The developers love how easy it is to make schema changes without hand-crafting DDL. It is totally flexible and customizable to whatever you need.
DBAs and app admins love it because it is scriptable, has customizable logging, and show the SQL that is being executed. Nothing is hidden from the DBA.
Management likes the fact that it requires zero training and creates a repeatable, reliable process.
The latest incarnation, which I haven't yet open-sourced, is a version that will do a near Zero Downtime database upgrade. Contact me if you might be interested in this.
Why do we need another database deployment tool?
There are lots of database deployment tools out there. They each work great...mostly. But development teams and DBAs don't trust them when it comes to complex schema changes. Don't believe me? Assume the following scenario...you need to store new data in your database due to a change in business requirements. There are lots of ways you could do this but you honestly believe the best way is to refactor and split the largest table in your database into 3 new tables.
How likely are you to propose this solution to your team? My guess is not very likely. The reasons are simple:
Modifying a table's schema requires you to "port" the old database structure to the new one. And also the data. This is fraught with danger. Perhaps each version of the table has also experienced schema changes which you also need to take into consideration. You have to then change keys (both primary and foreign) and clustering as well as all of the non-clustered indexes. What if each customer/version has a different set of indexes and keys?
Then you need to modify each database object that accesses the table. All of your stored procs, functions, and views. Then you need to modify your Java (or C# or whatever). All of this scares the average database developer.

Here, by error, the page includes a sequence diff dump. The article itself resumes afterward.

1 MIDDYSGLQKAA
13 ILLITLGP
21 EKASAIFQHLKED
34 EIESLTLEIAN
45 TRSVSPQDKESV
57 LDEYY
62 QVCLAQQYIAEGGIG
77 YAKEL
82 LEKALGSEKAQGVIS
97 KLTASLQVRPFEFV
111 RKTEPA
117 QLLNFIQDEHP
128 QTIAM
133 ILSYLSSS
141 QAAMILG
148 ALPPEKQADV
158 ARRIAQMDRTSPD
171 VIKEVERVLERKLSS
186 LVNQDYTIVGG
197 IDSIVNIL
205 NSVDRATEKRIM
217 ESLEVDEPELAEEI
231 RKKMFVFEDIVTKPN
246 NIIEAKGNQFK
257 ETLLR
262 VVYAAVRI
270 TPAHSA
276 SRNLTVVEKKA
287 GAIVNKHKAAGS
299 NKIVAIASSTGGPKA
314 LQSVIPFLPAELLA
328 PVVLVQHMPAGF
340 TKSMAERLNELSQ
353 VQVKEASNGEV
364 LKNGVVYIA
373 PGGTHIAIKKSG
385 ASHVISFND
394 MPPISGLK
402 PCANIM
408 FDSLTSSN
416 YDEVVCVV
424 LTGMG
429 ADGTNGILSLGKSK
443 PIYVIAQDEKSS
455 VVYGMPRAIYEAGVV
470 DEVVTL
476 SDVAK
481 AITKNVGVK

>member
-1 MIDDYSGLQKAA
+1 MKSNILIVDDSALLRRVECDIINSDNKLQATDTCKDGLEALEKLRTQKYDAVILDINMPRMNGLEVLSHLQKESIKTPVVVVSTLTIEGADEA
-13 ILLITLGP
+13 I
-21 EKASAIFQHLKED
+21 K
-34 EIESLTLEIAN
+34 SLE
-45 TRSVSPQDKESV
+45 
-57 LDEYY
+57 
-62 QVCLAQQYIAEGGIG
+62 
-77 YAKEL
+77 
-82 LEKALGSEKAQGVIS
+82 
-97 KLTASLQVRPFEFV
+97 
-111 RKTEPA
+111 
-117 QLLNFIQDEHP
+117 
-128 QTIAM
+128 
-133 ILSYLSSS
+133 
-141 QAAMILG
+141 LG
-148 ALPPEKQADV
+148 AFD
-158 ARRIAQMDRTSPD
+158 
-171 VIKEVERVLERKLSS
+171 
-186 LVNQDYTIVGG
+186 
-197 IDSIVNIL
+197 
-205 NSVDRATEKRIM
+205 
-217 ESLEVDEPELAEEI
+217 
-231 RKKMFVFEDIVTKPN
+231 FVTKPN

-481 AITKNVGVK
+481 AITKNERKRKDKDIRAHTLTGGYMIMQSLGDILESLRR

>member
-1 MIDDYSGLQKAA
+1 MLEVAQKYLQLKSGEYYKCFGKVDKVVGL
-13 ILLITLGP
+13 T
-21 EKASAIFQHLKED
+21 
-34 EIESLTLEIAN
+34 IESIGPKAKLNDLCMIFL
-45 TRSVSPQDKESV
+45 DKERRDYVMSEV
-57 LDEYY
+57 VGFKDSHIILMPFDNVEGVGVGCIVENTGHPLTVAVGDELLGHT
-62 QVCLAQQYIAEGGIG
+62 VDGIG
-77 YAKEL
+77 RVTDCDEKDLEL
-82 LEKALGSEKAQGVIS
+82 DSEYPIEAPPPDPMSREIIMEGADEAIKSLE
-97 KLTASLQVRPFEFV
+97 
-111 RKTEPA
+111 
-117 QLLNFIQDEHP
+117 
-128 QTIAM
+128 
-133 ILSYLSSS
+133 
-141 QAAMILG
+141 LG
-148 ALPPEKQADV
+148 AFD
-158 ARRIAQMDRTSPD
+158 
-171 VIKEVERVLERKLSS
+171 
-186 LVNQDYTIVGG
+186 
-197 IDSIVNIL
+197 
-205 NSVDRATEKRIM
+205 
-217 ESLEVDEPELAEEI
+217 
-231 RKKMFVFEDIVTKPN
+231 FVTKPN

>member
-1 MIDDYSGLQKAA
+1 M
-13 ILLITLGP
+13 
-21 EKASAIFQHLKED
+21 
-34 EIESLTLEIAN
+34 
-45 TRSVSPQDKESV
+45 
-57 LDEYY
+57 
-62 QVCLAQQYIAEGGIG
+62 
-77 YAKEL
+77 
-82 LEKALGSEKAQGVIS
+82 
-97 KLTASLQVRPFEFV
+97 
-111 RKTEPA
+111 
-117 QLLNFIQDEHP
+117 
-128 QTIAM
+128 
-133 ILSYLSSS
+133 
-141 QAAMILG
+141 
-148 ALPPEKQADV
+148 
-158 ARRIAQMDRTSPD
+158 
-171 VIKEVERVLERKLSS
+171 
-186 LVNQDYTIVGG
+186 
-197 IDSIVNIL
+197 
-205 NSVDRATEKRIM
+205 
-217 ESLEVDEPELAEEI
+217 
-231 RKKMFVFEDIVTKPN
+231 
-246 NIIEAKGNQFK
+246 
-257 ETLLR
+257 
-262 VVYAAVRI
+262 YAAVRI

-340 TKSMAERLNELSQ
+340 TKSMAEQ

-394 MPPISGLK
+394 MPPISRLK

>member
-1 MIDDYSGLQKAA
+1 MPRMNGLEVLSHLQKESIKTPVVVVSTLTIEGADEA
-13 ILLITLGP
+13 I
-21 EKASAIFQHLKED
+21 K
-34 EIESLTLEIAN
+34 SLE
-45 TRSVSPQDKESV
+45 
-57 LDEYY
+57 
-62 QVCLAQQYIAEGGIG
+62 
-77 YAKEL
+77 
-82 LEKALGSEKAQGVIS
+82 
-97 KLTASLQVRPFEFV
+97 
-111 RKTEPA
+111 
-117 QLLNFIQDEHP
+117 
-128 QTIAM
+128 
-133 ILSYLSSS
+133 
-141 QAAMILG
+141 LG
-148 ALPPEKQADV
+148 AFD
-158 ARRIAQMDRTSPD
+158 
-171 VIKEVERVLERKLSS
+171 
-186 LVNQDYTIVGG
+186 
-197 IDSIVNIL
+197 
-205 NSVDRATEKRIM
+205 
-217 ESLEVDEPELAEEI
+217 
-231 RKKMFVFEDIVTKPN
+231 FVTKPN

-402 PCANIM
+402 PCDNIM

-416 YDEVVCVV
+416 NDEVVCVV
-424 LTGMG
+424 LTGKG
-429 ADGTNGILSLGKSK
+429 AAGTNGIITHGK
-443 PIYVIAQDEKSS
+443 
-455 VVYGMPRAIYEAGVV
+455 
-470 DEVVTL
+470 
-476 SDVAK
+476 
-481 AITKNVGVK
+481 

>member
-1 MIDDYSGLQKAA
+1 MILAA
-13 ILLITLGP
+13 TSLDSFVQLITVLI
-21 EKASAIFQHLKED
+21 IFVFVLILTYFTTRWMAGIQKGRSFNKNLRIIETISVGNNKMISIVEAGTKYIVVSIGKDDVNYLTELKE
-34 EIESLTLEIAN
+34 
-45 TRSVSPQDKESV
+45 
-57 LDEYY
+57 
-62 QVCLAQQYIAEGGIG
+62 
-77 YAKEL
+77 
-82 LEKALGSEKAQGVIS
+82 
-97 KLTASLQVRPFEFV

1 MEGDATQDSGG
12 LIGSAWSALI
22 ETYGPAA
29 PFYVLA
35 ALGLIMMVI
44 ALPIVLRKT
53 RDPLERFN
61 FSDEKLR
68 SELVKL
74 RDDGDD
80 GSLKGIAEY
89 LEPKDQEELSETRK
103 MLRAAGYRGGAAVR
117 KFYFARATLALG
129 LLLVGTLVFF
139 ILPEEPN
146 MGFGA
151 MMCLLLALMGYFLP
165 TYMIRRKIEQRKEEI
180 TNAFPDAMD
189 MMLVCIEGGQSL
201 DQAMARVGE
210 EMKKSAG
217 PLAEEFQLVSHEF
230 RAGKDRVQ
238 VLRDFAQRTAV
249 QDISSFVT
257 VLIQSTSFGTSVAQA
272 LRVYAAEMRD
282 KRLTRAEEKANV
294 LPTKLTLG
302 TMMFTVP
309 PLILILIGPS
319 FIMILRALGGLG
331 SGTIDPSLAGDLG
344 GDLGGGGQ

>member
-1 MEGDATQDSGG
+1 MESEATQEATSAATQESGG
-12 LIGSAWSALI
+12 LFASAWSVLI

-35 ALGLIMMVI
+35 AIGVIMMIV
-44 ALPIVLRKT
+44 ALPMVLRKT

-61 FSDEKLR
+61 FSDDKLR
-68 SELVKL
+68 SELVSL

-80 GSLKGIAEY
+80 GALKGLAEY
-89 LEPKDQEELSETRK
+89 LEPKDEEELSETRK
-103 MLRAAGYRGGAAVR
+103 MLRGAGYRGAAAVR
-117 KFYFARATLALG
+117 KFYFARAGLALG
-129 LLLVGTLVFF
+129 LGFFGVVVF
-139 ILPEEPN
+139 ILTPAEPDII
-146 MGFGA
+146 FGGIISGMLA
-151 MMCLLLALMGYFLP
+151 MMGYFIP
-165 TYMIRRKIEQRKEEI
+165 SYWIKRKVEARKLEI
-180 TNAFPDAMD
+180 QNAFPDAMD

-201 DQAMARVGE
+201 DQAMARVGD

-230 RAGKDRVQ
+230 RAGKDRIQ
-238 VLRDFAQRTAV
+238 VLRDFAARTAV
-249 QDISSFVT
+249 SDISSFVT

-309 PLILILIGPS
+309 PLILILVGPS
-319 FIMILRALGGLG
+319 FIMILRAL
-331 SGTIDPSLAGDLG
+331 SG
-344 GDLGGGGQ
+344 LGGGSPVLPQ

Since this is a large table how can we guarantee this won't cause our customer excessive downtime while we migrate the data? How do we verify the customers' data afterwards?
NoSQL: "RDBMS schemas are too hard to change"
Altering schemas scares developers so much that an entire cottage industry grew around the fact that relational databases are too darn hard to "evolve" with ever-changing business rules. One of the primary reasons the NoSQL movement (whenever I hear this I think, "technology or bowel?") grew, especially document and keystores is because they touted the fact that their technologies allowed you to modify your schemas without needing to worry about modifying all of that data access code that scares us all. And there was no need to "port" the data from old-to-new schema.
But relational schemas really aren't that difficult to evolve. You really don't need to write a bunch of complex hand-crafted DDL. And you don't need a third-party tool either where you hit edge cases where your data won't migrate to the new schema properly. So why are schema changes so difficult?
Just Enough to Whet Your Appetite
MD3 deployments are "declarative", meaning you simply declare what you want your object to look like and MD3 figures out the best DDL commands to run (and you can review them) to get your schema to that destination. Here is a simple example. Assume we have a table named dbo.Example and we decide a non-clustered index on Foo would be beneficial to performance. See the nearby graphic to see how easy this is with MD3. (Actually, the command is even easier than that, and I'll show you that in the next post.) But MD3 gets even better. Let's say a DBA already noticed a performance problem and indexed Foo already but named the index dbaFooPerfProblem. In that case the index will be renamed. You won't get a duplicate index. Let's say later you decide to make nciFoo into a compound index with Foo,Bar as the keys. Simply changing Line 21 to 'Foo,Bar' will automatically change the existing nciFoo, if it exists, or build a new nciFoo with the declared properties, if it doesn't exist.
In the next post I'll cover MD3 and "state", which is the key to a good database deployment routine.